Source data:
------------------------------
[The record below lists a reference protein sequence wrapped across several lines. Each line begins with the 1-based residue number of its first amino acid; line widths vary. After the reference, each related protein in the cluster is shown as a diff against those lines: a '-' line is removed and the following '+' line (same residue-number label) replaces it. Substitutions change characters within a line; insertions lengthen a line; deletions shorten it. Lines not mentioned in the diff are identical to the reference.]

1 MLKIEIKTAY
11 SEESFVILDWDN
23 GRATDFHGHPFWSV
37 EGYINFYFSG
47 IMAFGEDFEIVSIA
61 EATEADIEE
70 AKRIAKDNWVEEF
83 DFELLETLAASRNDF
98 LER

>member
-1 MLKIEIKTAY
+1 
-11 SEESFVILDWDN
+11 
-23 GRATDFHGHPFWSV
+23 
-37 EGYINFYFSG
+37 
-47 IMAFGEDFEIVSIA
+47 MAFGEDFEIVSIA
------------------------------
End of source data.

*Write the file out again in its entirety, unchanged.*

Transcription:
[The record below lists a reference protein sequence wrapped across several lines. Each line begins with the 1-based residue number of its first amino acid; line widths vary. After the reference, each related protein in the cluster is shown as a diff against those lines: a '-' line is removed and the following '+' line (same residue-number label) replaces it. Substitutions change characters within a line; insertions lengthen a line; deletions shorten it. Lines not mentioned in the diff are identical to the reference.]

1 MLKIEIKTAY
11 SEESFVILDWDN
23 GRATDFHGHPFWSV
37 EGYINFYFSG
47 IMAFGEDFEIVSIA
61 EATEADIEE
70 AKRIAKDNWVEEF
83 DFELLETLAASRNDF
98 LER

>member
-1 MLKIEIKTAY
+1 
-11 SEESFVILDWDN
+11 
-23 GRATDFHGHPFWSV
+23 
-37 EGYINFYFSG
+37 
-47 IMAFGEDFEIVSIA
+47 MAFGEDFEIVSIA